Schedule for Running a 10K

Jogging is a sport that many people do all the time and never want to go further than 5K Running . Others create a space to run races and 10K running is interesting and fun.

When you are thinking about 10K running you will need to concentrate on your running. A beginner will have the starting places while an intermediate or advanced runner will concentrate on proving what they have already built.

You will find that a great idea is to set up 3-4 runs each week so you can get to your 10K running faster. Here are some ways to do it:

The first run
If you have been jogging up until this time and you want to move forward, the best way to do this is to start with short runs. You will start with a warm up then do 30 minutes of running. The best way to do the 30 minutes is to start out with 10 minutes of running and then do a harder pace at 2 minutes. This should be a pace that is a little challenging but not uncomfortable. Next, do 3 minutes of easy running.

One of the things that has really helped people to train for a 10K is that face that there is interval training. Repeat the 2 minutes and 3 minutes. If you are attempting to lose a little weight before your competition this will also be effective for that process. Don't forget to do your cool down.

The second run
Now it's time to step your running up a notch if you want to move towards 10K running. Start with a warm up and then run for 35-45 minutes. 5K Training normally because this is going to be the run that you use for maintenance. Next you will want to cool down when finished.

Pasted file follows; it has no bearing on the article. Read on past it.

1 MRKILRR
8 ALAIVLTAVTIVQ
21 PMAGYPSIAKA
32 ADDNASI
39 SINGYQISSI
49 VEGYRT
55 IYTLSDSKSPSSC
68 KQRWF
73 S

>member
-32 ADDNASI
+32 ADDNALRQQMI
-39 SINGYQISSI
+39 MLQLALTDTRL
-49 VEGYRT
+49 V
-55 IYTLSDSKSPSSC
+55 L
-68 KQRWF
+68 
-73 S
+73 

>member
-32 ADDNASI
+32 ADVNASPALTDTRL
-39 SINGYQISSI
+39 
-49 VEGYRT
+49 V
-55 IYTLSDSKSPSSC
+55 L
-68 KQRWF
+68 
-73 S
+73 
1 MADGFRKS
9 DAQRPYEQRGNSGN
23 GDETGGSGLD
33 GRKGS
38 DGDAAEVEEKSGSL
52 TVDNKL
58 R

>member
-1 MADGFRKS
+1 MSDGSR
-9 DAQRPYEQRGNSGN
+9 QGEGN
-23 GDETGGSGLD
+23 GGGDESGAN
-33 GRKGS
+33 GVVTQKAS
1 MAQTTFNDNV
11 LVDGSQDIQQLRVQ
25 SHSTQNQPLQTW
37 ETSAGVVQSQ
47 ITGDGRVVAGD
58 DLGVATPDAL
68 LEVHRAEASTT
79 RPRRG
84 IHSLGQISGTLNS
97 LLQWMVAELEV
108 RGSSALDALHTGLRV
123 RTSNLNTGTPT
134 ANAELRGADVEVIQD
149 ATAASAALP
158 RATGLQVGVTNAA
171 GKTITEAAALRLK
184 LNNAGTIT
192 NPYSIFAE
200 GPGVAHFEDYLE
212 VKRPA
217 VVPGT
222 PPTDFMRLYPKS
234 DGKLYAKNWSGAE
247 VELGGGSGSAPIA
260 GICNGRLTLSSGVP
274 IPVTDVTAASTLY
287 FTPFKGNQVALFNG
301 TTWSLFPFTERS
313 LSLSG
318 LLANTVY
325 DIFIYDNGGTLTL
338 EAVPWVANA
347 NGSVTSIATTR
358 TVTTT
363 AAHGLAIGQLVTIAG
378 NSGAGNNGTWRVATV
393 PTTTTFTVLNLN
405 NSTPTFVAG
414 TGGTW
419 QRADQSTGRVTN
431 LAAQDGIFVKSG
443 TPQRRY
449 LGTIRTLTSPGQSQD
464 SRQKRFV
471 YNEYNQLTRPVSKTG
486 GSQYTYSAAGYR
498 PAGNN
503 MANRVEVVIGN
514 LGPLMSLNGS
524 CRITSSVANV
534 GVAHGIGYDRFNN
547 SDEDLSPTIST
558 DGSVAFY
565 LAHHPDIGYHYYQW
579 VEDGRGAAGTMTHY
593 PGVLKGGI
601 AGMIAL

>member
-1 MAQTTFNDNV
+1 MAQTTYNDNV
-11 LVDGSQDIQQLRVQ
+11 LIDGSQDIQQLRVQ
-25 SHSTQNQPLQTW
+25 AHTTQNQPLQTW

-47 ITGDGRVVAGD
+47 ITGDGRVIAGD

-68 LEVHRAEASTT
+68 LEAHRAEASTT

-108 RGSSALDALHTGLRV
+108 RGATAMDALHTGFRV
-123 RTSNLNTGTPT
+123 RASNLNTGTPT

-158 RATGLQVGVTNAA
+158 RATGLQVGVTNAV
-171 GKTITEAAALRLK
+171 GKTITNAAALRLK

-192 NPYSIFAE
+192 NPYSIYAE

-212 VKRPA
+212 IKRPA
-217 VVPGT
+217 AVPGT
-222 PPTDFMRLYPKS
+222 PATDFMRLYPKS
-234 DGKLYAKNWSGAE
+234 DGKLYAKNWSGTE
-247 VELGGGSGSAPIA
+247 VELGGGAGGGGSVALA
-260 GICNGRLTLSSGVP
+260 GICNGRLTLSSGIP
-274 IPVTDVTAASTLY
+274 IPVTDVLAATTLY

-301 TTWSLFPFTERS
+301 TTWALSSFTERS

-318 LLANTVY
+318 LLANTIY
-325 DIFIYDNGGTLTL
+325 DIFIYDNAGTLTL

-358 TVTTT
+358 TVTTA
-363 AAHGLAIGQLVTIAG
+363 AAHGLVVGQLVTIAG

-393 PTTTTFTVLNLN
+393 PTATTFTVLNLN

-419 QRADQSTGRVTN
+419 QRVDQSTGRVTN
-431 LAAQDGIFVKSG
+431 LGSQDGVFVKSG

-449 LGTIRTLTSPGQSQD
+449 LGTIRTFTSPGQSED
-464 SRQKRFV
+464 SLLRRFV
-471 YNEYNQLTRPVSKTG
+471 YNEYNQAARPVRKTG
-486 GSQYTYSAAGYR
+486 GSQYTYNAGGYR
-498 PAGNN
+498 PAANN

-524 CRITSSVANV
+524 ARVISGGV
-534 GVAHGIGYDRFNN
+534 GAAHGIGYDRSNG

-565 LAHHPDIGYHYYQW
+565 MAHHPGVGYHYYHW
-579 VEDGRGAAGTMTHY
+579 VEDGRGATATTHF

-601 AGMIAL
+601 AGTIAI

This is important to run this for about eight weeks or so in order to get into the habit of running this time. You will need to be able to run it consistently in order to move towards your 10K running.

The third run
Now is the time to move your 5K Training up to 60 minutes by five minute increments. What you are building to is to be able to run 60 minutes easily. Your 10K running will depend on your ability to pace yourself within the miles you need. What the best part of this is is that your shorter runs will be much easier and you will be closer to meeting the goal of our longer runs.

The fourth run
At this point you want to learn how to pace yourself within the hour. Start out running only in one direction for the first 10 minutes and then turn around and attempt to run a little faster on the way back. What you want to do at this stage is practice speed so the 10K running will be easier.
Once you have these four runs accomplished it's time to add cross training with activities like bicycling, roller bladeing or strength training. Any of these activities will give you the move towards 10K running that you want.

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